Even if you haven’t gone into debt over Christmas, chances are you’ll be feeling the pinch this January. Getting your salary a little earlier than usual in December may have seemed like a good idea at the time, but it just makes the wait for your January paycheck seem endless.
The good news is there are ways to save your pennies – and all those pennies soon mount into pounds. Try some of the following tips to avoid going into the red this month:
Make your own lunch
If you’re in the habit of popping out of the office every lunchtime to buy sandwiches (or any other foods for that matter), you can save cash by making your own and taking them to work with you. And don’t draw the line at food. Your daily coffee shop habit could be draining your resources too (try making your own at work or switch to something cheaper, such as tea or good old-fashioned water).
If you can continue preparing your own lunch and making coffee at work throughout the year, it’s a good habit to get into (and your bank balance will love you for it).
Avoid takeaway temptation
The same principle applies to meals outside work hours. There are lots of savings to be made if you take a break from buying takeaways and buy supermarket versions (supermarket brand pizzas, for instance, are far cheaper than the ones you get delivered). Better still, make your own from scratch and you’ll save even more.
Also plan your meals a week in advance and make a shopping list that only includes the ingredients you need. Then when you go shopping, try to stick to the list and not buy any extras, the cost of which can mount up.
Clear out your freezer
According to the website lovefoodhatewaste.com, the average British household wastes around £60 of food each month. So before you go shopping for more food, check what’s in your freezer and tins cupboard. There’s a good chance you have lots of unused food that needs to be eaten. If you’re stuck for ideas of what to do with the ingredients you find, make a list and visit myfridgefood.com, tick the ingredients you’ve already got, and then find recipes that you can use them in.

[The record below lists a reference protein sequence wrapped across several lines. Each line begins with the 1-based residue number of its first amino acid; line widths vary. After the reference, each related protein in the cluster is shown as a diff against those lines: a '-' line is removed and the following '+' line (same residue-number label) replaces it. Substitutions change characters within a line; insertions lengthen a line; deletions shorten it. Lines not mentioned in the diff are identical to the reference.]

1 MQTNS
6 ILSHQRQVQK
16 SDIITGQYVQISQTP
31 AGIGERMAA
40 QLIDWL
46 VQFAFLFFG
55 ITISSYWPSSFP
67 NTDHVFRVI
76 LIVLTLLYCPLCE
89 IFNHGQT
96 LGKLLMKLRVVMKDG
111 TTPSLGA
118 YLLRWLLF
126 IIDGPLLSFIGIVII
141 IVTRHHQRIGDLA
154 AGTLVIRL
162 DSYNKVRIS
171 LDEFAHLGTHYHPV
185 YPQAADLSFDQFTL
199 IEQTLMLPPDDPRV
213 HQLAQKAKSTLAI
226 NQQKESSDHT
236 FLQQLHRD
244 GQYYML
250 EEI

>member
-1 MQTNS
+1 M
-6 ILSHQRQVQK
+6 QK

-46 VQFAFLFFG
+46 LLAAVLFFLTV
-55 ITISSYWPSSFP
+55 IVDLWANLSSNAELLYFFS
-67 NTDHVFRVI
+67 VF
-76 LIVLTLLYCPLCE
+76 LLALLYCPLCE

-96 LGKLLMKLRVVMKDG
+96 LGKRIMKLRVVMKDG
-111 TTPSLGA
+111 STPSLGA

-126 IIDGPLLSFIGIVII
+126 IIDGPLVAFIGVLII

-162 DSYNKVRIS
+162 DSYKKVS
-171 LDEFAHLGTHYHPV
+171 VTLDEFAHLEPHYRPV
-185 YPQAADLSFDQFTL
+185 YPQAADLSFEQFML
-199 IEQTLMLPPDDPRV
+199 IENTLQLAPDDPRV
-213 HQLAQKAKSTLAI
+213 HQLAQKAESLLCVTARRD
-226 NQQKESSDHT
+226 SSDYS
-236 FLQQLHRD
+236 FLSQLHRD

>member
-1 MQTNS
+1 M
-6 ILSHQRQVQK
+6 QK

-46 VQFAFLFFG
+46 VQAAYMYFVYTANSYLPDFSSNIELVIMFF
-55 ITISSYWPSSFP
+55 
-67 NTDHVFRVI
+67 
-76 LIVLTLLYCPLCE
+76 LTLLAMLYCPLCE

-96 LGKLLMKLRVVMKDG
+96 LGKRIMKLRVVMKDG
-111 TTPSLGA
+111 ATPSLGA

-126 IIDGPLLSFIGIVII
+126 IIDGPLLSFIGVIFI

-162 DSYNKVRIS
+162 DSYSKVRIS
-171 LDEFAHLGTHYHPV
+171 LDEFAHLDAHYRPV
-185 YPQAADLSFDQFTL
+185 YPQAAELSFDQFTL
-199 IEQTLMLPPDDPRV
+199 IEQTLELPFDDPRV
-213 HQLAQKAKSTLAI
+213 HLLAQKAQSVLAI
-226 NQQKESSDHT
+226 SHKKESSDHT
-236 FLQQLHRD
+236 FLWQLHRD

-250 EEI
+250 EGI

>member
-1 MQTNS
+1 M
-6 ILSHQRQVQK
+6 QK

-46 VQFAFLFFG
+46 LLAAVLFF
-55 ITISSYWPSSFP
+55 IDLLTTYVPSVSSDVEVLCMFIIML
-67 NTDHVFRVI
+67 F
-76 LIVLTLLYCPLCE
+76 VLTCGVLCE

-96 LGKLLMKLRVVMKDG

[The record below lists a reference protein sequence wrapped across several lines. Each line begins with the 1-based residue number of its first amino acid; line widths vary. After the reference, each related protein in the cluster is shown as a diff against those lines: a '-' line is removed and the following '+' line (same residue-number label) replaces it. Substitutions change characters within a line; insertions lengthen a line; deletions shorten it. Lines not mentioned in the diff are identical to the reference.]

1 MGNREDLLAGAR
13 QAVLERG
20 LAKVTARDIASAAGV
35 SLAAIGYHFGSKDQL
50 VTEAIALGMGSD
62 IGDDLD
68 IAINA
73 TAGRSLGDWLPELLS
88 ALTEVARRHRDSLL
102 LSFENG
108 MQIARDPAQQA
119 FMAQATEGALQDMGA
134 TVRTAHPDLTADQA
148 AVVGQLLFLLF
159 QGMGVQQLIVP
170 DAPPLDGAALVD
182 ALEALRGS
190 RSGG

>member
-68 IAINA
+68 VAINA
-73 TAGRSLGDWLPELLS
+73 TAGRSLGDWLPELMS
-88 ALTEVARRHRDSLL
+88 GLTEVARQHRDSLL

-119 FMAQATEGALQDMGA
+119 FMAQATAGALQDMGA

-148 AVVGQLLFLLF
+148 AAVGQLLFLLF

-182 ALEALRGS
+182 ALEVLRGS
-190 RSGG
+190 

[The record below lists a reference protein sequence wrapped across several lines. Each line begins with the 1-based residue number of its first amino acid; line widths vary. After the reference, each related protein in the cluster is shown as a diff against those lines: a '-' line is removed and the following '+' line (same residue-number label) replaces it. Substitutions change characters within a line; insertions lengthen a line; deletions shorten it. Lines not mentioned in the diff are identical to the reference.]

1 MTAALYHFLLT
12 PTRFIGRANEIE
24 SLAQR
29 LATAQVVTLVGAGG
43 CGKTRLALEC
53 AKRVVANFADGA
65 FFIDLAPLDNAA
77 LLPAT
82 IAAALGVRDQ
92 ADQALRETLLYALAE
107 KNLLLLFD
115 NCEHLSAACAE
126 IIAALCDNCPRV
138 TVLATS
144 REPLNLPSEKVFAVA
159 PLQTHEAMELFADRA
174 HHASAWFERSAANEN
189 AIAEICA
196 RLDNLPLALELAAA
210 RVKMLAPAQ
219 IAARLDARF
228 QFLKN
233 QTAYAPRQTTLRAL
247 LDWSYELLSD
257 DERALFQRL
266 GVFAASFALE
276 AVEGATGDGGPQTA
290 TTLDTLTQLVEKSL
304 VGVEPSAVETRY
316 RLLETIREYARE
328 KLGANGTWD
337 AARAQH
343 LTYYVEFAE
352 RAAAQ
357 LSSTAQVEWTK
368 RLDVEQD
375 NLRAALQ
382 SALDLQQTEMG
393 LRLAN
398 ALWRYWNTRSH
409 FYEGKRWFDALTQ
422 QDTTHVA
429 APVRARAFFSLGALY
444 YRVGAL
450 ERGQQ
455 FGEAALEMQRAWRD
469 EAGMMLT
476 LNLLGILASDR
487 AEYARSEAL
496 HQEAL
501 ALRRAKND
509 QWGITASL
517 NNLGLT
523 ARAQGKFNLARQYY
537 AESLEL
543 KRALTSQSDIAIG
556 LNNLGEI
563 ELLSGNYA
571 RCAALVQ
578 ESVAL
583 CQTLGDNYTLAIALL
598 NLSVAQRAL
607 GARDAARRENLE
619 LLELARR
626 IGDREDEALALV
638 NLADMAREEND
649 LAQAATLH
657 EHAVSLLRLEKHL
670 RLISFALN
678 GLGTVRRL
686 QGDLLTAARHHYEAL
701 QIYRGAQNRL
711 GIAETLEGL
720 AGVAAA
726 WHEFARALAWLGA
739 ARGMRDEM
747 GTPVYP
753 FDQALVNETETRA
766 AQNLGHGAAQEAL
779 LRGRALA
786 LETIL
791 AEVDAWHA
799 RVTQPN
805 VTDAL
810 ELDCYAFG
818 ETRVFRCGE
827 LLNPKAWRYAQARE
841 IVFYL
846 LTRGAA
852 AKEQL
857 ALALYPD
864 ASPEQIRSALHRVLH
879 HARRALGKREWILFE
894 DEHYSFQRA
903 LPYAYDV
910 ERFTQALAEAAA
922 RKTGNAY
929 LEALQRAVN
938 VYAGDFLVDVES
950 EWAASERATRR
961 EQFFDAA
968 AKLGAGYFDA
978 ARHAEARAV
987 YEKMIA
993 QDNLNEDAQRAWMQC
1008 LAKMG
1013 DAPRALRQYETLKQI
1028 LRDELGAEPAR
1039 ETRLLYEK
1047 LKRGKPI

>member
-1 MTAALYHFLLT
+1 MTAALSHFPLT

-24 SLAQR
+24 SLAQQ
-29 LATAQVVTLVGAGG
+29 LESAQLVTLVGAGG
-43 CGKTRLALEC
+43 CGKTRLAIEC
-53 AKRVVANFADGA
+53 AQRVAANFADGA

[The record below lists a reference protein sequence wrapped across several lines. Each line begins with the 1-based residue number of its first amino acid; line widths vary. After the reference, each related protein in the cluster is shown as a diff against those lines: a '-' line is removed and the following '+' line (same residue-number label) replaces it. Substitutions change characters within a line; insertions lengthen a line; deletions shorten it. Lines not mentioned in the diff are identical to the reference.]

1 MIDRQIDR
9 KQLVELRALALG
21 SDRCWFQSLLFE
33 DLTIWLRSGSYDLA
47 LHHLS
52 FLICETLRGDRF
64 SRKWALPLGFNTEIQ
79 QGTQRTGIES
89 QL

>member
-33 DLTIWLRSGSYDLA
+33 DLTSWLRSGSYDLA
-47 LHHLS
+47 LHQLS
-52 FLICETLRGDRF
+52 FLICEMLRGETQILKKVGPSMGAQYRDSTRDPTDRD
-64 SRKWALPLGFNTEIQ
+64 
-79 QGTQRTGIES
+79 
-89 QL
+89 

Leave the car at home
If you live within cycling or walking distance from the office, try doing without your car until you’re better off. Alternatively you can try car sharing; if you don’t live near any of your work colleagues, you could try a website such as National Car Share, or GoCarShare if you want to share or offer a lift on a longer journey. Even using the bus can save you money compared with using your car – or the tube, if you live in London.
Cancel your gym membership
If you cycle or walk to work, you may not need your annual gym membership any more. Many people sign up to a 12-month gym contract in January, so now may be the ideal time to cancel your membership and save potentially hundreds of pounds a year. And if you still want to go to the gym – but you don’t go often enough to justify the monthly charge, try a pay-as-you-go gym such as Pure Gym and PayasUgym, where you don’t have to sign a contract and pay a fee each time you work out.
Give up expensive habits
Smoking isn’t just harmful to your health, it’s harmful to your pocket too. If you haven’t kicked the habit yet, now’s a good time to try. The NHS Smokefree service is offering free quitting support, so you won’t have to go it alone. With cigarette prices continuing to rise, you could currently save more than £60 a week if you smoke a pack a day. Also, according to the Independent Cancer Taskforce, cigarettes could cost £15 a pack by 2020, so it may now be time to take giving up seriously.
If you don’t smoke, you may want to consider having a dry January – especially if you drank a lot of alcohol over Christmas. According to figures from the Office for National Statistics, the average British household spends more than £15 a week on alcohol. That means by giving up for just one month you could save around £60 or more.
Take stock of your spending
While you’re making changes to save money in January, you may also want to look at your budgeting in general. You may be surprised at how much better off you could be if you reviewed your income and expenses by drawing up a budget plan. Find out more by using the budget planner in our Money matters guide.
If you need advice about debt, we offer impartial and confidential advice to help you regain control of your finances.
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